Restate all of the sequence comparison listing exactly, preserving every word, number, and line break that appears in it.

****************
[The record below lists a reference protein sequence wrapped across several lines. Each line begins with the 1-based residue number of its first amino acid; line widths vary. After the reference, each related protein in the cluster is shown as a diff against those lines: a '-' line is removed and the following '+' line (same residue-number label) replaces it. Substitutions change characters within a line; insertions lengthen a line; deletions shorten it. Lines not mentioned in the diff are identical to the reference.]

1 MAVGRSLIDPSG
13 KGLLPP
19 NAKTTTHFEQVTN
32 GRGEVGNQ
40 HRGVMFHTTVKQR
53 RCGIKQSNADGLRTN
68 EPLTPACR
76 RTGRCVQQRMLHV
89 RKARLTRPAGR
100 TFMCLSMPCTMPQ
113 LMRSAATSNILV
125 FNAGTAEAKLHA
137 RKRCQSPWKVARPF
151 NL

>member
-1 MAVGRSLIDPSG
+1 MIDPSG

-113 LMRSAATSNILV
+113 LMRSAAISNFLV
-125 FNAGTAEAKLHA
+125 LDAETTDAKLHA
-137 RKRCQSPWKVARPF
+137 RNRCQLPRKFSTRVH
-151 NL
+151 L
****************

[The record below lists a reference protein sequence wrapped across several lines. Each line begins with the 1-based residue number of its first amino acid; line widths vary. After the reference, each related protein in the cluster is shown as a diff against those lines: a '-' line is removed and the following '+' line (same residue-number label) replaces it. Substitutions change characters within a line; insertions lengthen a line; deletions shorten it. Lines not mentioned in the diff are identical to the reference.]

1 MAVGRSLIDPSG
13 KGLLPP
19 NAKTTTHFEQVTN
32 GRGEVGNQ
40 HRGVMFHTTVKQR
53 RCGIKQSNADGLRTN
68 EPLTPACR
76 RTGRCVQQRMLHV
89 RKARLTRPAGR
100 TFMCLSMPCTMPQ
113 LMRSAATSNILV
125 FNAGTAEAKLHA
137 RKRCQSPWKVARPF
151 NL

>member
-1 MAVGRSLIDPSG
+1 MIDPSG

-113 LMRSAATSNILV
+113 LMRSAAISNFLV
-125 FNAGTAEAKLHA
+125 LDAETTDAKLHA
-137 RKRCQSPWKVARPF
+137 RNRCQLPRKFSTRVH
-151 NL
+151 L